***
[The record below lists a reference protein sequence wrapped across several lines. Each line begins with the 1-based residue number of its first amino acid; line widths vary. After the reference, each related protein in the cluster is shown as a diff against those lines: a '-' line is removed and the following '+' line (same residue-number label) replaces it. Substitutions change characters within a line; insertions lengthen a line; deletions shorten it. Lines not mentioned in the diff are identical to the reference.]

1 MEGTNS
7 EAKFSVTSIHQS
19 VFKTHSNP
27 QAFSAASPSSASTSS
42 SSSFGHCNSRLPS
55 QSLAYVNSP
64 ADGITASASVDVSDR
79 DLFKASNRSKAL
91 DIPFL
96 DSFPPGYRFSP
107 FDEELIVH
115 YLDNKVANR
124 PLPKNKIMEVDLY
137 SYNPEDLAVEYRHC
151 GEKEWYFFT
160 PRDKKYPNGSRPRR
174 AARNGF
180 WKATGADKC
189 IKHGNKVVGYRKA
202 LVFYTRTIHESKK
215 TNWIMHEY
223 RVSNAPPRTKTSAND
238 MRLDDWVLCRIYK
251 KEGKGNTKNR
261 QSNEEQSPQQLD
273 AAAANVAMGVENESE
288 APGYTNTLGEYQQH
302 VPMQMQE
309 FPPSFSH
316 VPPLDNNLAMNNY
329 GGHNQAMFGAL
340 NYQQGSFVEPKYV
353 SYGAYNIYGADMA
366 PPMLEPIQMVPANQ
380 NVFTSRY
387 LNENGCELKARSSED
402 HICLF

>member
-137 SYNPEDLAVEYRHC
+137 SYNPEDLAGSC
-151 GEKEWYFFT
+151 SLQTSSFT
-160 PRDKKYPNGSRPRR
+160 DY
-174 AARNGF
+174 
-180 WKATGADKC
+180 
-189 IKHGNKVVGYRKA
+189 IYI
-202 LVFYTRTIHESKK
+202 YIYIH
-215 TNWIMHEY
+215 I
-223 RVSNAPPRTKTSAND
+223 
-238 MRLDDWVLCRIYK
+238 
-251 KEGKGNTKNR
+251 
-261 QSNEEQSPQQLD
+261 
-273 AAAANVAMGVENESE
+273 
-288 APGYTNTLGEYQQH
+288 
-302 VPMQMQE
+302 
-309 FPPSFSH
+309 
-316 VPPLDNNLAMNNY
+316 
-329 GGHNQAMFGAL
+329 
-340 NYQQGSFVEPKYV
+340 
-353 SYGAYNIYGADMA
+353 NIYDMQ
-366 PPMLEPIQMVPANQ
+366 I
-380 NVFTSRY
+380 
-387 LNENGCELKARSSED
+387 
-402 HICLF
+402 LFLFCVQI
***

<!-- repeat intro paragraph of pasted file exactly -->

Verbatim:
[The record below lists a reference protein sequence wrapped across several lines. Each line begins with the 1-based residue number of its first amino acid; line widths vary. After the reference, each related protein in the cluster is shown as a diff against those lines: a '-' line is removed and the following '+' line (same residue-number label) replaces it. Substitutions change characters within a line; insertions lengthen a line; deletions shorten it. Lines not mentioned in the diff are identical to the reference.]